Saturday, April 1, 2006
Everybody remembers Harpo as the guy in the blond wig who chased girls while honking a bulb horn. What may not be as well remembered is that he was a wonderful musician. It was too long in coming, but this CD contains two of Harpo's three albums, "Harpo in Hi Fi", originally released in 1957, and "Harpo at Work" originally released in 1958. The first LP featured Harpo with an octet of "drums; one reed man doubling flute, clarinet, and piccolo; bass; guitar; cello; vibraharp; and two pianos doubling celeste." Among the songs are classics from the Golden Age of popular music such as My Funny Valentine, Tenderly, Autumn Leaves, Honysuckle Rose, and That's All. The second album added a string section, and included more great songs, such as Laura, My Blue Heaven, The Man I Love, Imagination, All the Things You Are and Solitude. These 24 cuts leave me wanting somebody to reissue the 1952 EP "Harp by Harpo", and wishing that Harpo had recorded more than just three albums.
Monday, April 3, 2006
About all I got done this weekend was clearing the lumber and scraps off the front porch, and finishing the trim on one of the bathroom windows. A little more sanding, and it will be ready for paint. The trim for the other window will have to wait until the shower enclosure is installed.
I spent most of Sunday moping around with a cold. With nice warm weather, I was able to take a nap on the front porch swing.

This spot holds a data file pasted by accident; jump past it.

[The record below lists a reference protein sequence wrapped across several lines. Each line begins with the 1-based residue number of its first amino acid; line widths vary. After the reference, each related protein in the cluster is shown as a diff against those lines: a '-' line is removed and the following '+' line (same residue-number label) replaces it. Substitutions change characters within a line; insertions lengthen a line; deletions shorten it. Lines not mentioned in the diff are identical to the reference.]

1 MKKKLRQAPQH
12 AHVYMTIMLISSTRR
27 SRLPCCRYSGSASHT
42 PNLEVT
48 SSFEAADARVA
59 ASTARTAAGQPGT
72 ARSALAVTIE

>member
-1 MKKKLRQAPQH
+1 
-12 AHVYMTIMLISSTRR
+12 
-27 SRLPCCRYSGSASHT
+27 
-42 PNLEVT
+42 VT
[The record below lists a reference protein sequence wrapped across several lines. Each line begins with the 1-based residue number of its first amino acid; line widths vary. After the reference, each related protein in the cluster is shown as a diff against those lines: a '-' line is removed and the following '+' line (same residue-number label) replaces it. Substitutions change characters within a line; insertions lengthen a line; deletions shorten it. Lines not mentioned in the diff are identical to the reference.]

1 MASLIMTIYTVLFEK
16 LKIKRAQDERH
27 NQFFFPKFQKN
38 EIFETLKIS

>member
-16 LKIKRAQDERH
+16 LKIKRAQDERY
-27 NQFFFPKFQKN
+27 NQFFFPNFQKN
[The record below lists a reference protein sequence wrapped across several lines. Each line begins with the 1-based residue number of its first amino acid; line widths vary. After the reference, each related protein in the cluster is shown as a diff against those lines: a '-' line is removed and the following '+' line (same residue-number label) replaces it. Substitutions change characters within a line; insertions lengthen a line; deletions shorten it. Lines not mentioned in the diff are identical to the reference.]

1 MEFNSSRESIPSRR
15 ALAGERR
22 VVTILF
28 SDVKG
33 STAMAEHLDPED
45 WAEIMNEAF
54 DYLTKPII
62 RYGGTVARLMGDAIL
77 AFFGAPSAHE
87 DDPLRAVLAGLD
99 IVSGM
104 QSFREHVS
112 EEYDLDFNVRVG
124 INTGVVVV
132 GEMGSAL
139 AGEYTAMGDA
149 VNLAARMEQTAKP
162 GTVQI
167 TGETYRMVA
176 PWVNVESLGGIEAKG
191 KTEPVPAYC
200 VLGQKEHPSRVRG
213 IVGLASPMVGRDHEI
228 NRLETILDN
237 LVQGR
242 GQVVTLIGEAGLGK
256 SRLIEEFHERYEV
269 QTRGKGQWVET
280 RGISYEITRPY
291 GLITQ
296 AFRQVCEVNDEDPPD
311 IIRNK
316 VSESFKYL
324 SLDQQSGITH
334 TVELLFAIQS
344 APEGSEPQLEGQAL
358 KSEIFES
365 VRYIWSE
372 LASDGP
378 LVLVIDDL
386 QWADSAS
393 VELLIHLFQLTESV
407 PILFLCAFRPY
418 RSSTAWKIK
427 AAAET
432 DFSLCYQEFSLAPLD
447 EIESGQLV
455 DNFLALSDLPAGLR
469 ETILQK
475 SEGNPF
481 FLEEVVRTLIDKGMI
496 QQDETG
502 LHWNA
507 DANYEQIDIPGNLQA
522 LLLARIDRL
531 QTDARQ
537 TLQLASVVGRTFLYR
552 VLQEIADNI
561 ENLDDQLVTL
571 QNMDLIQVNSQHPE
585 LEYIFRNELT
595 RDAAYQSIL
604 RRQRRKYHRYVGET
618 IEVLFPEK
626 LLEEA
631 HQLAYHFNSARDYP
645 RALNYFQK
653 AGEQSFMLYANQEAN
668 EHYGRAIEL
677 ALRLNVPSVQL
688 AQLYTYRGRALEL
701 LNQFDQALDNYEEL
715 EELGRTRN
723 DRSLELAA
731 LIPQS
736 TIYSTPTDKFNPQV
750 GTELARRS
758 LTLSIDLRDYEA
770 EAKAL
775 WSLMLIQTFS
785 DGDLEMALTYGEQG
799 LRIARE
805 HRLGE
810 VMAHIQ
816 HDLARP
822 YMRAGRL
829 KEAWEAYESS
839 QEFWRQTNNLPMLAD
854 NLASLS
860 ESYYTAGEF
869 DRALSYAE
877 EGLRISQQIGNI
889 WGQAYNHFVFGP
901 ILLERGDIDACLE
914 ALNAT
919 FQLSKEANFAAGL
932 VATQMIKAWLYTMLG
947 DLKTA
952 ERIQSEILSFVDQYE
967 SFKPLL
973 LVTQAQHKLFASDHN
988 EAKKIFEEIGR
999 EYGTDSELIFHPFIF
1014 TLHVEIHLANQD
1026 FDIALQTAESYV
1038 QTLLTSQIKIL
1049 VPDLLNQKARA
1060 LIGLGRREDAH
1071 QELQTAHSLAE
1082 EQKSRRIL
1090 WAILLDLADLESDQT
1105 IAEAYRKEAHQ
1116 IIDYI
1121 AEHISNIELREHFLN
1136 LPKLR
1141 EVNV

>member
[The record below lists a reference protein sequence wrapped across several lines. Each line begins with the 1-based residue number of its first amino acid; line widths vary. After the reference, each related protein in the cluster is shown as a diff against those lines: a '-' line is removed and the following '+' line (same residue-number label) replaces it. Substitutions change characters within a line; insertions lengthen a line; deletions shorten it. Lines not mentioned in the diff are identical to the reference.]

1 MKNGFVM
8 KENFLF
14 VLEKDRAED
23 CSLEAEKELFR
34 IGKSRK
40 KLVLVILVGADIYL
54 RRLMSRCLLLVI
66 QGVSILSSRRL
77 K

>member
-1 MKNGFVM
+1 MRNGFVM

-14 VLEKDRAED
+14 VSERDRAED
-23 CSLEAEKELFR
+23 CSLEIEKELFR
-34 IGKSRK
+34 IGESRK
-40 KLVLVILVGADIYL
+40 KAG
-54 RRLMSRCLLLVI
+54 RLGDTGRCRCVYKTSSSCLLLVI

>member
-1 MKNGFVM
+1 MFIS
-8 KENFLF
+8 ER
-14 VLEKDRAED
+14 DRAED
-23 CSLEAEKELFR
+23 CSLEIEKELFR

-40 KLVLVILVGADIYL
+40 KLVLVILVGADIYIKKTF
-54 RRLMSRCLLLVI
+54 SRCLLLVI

Thursday, April 6, 2006
Today I picked up the rest of the tile for the bathroom, along with a tile saw, trowels, and mortar.
Saturday, April 8, 2006
This guy is the embodiment of the the old figure of speech about marching to a different drummer. When Reggie Robinson was in grade school, a visiting group of musicians presented a cultural program that included The Entertainer, by Scott Joplin, and the boy was hooked. By the age of thirteen, he had decided that he would become a ragtime pianist and nagged his mother into buying him a cheap electronic keyboard. At fourteen he left school to spend full time on music. By the time he was twenty, in 1993, he had recorded this Delmark CD which contains his performance of Joplin's Maple Leaf Rag and 21 of his own ragtime pieces. In an era when high quality music of any kind is wildly unpopular, it's amazing to see a young guy like this writing and performing ragtime of such quality that people who don't realize he's playing his own compostitions think they're hearing Joplin.